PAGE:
Mandatory arbitration agreements are common practice for many employers. They are often intended to better insulate employers from costly class and collective actions by mandating that employees individually arbitration their claims. This was particularly helpful in preventing costly class and collective action wage and hour claims. While we have seen employers’ ability to use these agreements slowly decline when it comes to sexual harassment and discrimination claims, we may soon see a federal overhaul of all mandatory arbitration agreements. Both the PRO Act and the FAIR Act take aim at mandatory arbitration agreements and are pending in Congress. If mandatory arbitration agreements are common practice, you should work with counsel to discuss how this legislation may impact any agreements currently in place.
Embedded in the PRO Act is a proposed definition of joint employer. Under the PRO Act, joint employment exists where the employer “codetermines or shares control over the employee’s essential terms and conditions of employment.” While this may not appear facially to have much of an impact, such appearance is misleading. The proposed changes in conjunction with the new definition of employee created by redefining the independent contractor test necessitate a review of the use of any leased or temporary workers. The PRO Act makes it easier to prove a joint employment relationship. This not only creates additional traditional liability but also allows for easier unionization of larger groups or multiple worksites at once. One pressing example of where these changes could have a widespread impact is in the hospitality industry, where the PRO Act could be used to unionize employees at multiple locations connected by a franchisor-franchisee relationship.
Right to Work Laws
An essential cornerstone of Biden’s campaign was his stance as a pro-union candidate. Part of the PRO Act, which appears likely to pass, would invalidate right-to-work laws, which exist in more than half of the states. This means that states would no longer be able to ban the payment of mandatory union dues for employees. If your workforce is unionized or faces the threat of unionization, you should work with your counsel to discuss how changes may impact union efforts in your workplace.
The PRO Act also contains several revisions that would give unions more strength in their efforts to unionize workforces. Unions would have better access to employees as they would be allowed to utilize employer email systems as a means of organizing communication and employers would be required to provide employees’ personal contact information (home address, home phone number, personal cell phone, and personal email address) to union organizers in advance of any election. The PRO Act also revives Obama-era “quickie elections”. Additionally, the proposed legislation denies employers’ right to opine on which employees should be eligible to vote, what unit is appropriate for bargaining, where and how the ballots will be counted, and many other issues associated with union elections. The PRO Act also impacts which employees are viewed as supervisors, which would restrict the employer’s ability to categorize these employees as management. Now, more than ever, if your workplace faces the threat of unionization, it is important that you work with counsel to understand how these changes may impact your ability to prevent unionization and communicate with your employees regarding these related issues. Burr & Forman boasts one of the nation’s strongest labor teams. For more information about how the PRO Act may impact your operations, please contact email@example.com.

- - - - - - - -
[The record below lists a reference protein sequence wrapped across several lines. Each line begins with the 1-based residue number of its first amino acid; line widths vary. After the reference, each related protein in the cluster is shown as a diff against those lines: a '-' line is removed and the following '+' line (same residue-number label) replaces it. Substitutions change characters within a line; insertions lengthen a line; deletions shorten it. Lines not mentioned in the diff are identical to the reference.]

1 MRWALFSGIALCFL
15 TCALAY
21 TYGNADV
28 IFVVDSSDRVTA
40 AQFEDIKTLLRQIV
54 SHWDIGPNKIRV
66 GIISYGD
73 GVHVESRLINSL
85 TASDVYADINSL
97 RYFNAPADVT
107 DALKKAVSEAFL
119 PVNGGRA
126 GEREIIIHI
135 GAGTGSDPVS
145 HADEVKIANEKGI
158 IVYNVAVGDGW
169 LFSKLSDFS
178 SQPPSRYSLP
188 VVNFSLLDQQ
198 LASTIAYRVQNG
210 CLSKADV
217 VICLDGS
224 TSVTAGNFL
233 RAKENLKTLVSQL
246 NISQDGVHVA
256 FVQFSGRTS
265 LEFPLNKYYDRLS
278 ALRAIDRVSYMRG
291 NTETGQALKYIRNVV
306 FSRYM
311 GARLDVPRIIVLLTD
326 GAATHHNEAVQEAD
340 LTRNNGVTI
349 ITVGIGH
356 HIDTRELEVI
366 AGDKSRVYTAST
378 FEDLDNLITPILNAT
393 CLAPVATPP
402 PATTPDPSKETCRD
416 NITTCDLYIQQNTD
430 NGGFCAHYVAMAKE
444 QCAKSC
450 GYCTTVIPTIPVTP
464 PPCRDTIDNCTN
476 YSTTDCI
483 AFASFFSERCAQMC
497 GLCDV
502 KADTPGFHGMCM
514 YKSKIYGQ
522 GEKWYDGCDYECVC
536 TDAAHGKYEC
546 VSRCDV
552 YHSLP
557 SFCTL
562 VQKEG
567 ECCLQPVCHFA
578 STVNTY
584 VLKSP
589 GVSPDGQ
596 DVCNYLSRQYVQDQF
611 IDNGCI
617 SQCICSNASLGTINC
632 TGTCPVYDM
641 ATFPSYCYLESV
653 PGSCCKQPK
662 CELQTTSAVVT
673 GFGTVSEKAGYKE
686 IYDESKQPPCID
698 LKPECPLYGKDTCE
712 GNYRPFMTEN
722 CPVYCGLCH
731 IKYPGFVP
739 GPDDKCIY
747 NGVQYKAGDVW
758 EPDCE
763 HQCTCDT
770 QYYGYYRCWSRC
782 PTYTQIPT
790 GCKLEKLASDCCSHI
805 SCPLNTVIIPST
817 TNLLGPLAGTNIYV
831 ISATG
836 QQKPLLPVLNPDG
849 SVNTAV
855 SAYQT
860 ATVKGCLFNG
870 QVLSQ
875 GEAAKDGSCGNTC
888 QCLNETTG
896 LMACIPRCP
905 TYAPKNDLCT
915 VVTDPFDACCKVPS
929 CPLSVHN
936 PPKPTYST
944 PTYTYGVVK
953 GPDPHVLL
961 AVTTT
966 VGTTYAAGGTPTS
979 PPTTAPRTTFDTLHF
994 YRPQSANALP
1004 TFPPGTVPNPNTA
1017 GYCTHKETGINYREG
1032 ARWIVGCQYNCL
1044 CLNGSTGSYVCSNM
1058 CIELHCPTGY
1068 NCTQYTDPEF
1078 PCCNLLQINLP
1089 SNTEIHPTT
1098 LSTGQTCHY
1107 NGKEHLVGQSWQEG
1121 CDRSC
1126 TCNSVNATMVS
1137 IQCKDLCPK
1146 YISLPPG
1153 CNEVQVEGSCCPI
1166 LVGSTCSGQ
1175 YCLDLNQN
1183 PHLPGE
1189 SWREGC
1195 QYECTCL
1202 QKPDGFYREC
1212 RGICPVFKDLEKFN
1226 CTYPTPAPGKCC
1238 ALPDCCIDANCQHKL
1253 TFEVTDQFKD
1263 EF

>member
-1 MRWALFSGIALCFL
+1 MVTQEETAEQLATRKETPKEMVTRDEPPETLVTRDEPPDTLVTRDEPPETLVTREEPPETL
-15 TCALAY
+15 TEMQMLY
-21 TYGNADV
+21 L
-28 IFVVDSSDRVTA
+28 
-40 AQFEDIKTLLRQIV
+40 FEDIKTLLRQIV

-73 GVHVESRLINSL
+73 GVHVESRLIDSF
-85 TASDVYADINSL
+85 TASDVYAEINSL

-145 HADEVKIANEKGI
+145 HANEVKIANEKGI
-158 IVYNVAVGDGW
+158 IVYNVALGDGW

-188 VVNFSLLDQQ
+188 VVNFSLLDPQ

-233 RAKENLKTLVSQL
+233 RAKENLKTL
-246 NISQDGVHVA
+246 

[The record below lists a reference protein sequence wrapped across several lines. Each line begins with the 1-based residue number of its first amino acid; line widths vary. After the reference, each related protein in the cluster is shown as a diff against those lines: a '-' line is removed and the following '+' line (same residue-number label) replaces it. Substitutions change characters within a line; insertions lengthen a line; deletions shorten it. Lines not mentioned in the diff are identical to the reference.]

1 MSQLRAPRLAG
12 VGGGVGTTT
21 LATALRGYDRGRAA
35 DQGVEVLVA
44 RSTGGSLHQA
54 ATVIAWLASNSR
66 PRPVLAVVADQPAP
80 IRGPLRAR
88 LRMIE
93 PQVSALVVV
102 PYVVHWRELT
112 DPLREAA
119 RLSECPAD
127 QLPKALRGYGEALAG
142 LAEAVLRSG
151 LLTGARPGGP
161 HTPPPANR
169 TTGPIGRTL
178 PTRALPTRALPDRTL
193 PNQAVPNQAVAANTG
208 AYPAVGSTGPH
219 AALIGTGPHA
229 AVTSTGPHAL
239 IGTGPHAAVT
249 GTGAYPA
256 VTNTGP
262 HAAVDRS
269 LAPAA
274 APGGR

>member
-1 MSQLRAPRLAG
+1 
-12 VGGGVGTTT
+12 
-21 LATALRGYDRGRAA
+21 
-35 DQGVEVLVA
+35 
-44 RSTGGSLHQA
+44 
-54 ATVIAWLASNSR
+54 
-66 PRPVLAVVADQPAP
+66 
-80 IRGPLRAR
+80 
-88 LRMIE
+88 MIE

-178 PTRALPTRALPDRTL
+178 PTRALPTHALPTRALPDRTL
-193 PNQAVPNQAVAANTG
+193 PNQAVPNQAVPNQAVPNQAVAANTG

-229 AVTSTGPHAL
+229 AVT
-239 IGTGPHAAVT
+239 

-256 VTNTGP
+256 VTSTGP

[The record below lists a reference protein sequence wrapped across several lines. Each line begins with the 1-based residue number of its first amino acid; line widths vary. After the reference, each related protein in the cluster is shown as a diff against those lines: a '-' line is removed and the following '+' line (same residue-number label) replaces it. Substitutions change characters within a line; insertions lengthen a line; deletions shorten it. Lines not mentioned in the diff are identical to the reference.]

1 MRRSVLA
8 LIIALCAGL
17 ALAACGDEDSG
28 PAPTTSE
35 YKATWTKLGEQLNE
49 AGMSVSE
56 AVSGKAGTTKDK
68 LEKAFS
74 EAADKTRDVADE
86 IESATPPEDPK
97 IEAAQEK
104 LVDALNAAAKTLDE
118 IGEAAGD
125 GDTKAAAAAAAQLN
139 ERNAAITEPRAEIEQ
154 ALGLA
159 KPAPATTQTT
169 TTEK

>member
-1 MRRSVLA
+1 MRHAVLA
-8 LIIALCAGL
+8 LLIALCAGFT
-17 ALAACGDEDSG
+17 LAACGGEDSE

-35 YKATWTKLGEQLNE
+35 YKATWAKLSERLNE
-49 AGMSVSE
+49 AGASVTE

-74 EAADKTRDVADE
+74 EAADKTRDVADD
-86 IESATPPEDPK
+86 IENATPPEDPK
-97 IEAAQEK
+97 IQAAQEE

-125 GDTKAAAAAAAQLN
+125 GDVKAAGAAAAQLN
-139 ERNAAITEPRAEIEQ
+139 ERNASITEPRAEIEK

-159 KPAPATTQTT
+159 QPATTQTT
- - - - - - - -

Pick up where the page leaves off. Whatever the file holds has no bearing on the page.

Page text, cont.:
The PRO Act would also remove the employer's right to “permanently replace” employees who go on strike in support of their union. Under current law, employers who face employee strikes are generally able to replace employees in order to maintain business operations. However, this right will be removed and give employees a new lethal tool in their collective bargaining negotiation toolkit. The PRO Act will also allow intermittent, partial, and other types of “wildcat” strikes essentially allowing employees to “stop work” in order to demand contract terms such as higher wages or increased benefits. For more information about how the Pro-Act may impact your ability to respond to employee strikes, please contact firstname.lastname@example.org.
To discuss further, please contact Nafela Hojeij Helou at email@example.com or (404) 685-4326. You can find episodes of Burr’s Labor & Employment Podcast Series here. Check back soon for the episode released on this topic.